I used to think it was awful that life was so unfair. Then I thought, 'wouldn't it be much worse if life *were* fair, and all the terrible things that happen to us come because we actually deserve them?' So now I take great comfort in the general hostility and unfairness of the universe. – M. Cole
Out of three food trucks I’ve seen here in downtown Harrisburg, the only one that seems to have survived is Mad Sandwiches, a royal blue truck with bright green lettering. It can be found in two locations in the city on different days, up near the Keystone Building on Forester Monday – Wednesday, and down by Strawberry Square at Walnut and Third at the end of the week. I generally hit the one near the Square since I do try to only treat myself occasionally and a Friday for lunch works well.
Prices are about average for anything you might get downtown, except for maybe a $5/footlong at Subway. And, well there is a reason those are only $5. I’ve fallen into my usual bad habit at a restaurant, finding something good and then being reluctant to try anything else in case I get disappointed. So, as of now, I’ve only had the beef empanada. For $2.50 (as of today), I get a tasty fried pie, about 7 inches across the fold, that is filled with beef, veggies, spices and the required green olives. At least I require them, that tangy, savory hit is what makes a empanada not any ol’ meat pie. It’s deep fried, having the clear blisters on the crust like my dearly lamented fried cherry pies that McDonald’s used to have (always with that one pit to crack my teeth on).
It comes with either mild or spice sauce. I get the hot and it’s tasty though not much hot at all, appearing to be essentially a salsa verde. Of course, I’m the gal who happily orders vindaloo to be “Indian hot”. The acidity of the salsa cuts the slight greasiness of the deep fried pie well.
The soda in the photo is a good basic cream soda. A beer would really rock with this, but as it is, I’m suprised no one bothered me swigging an amber beverage outside. With both it came to $4. Not bad for something unusual and good, at least here in central Pennsyltucky.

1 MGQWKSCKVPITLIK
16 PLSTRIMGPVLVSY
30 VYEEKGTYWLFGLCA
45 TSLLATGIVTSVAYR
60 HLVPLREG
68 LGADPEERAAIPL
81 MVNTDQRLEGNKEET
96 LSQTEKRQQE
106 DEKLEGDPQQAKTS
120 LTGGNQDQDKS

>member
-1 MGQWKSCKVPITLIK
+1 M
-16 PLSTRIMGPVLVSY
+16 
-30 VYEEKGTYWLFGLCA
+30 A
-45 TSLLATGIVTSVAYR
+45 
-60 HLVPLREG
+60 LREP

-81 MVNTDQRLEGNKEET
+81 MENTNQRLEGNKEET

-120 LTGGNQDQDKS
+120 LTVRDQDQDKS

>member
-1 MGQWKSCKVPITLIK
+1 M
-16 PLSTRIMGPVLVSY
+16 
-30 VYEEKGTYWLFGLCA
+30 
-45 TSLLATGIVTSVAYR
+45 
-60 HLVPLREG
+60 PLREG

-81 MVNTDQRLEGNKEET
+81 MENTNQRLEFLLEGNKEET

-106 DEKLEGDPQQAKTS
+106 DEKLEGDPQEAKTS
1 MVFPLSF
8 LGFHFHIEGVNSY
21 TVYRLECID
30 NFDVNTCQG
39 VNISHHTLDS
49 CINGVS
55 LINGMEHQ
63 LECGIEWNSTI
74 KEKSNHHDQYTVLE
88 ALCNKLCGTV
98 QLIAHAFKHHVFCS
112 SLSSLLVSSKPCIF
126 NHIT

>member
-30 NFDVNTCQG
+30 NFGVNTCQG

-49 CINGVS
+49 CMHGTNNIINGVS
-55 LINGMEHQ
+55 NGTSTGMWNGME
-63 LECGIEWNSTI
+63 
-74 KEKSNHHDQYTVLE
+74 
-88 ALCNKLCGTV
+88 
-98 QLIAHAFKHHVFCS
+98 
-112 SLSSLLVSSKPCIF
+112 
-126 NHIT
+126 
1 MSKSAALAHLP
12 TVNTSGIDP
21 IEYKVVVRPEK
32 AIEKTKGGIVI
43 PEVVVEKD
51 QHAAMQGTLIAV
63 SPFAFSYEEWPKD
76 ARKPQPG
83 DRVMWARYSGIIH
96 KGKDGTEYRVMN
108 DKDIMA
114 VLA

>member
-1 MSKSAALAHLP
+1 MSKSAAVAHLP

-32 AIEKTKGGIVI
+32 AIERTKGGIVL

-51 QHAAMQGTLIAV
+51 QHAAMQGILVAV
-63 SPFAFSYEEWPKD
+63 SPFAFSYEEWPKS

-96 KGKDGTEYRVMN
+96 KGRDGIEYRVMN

An empanada and a soda are more than filling for a lunch. Now I just have to get around to trying those pork sandwiches I’ve heard are so good.
Parade Magazine, that little insert that often comes in the Sunday paper that I’ve been reading probably since I could read, had an interview with the Romneys on August 26, 2012. The mag has always struck me as rather conservative and simplistic which can explain the questions asked and the lack of any follow up to them. Some of the questions caught my eye. (and incidentally, I’d be just as happy to consider any other interviews by any other candidate. Parade will have an interview with President and Mrs. Obama on Sept. 2).
So on to “Mr and Mrs. Romney, some follow up to your pat answers?” (not all of the interview is addressed, only the parts I found interesting. Use the link above if you think I may be missing any context.)
Governor, your campaign speeches talk about the middle class, but the vast majority of the questions we received from readers asked about your ability to relate to their struggles. In essence, how do you know what it’s like to be someone without means, someone, as one reader puts it, trying to scrape by, living on food stamps? Governor Mitt Romney: Each of us faces struggles of one kind or another. Our life was not characterized by financial stress as much as it was by health issues. I served as a pastor of a congregation and saw people with various challenges and did my best to help them. I believe my experience in the private sector, the voluntary sector, and government has helped teach me what it takes to help people with different types of challenges.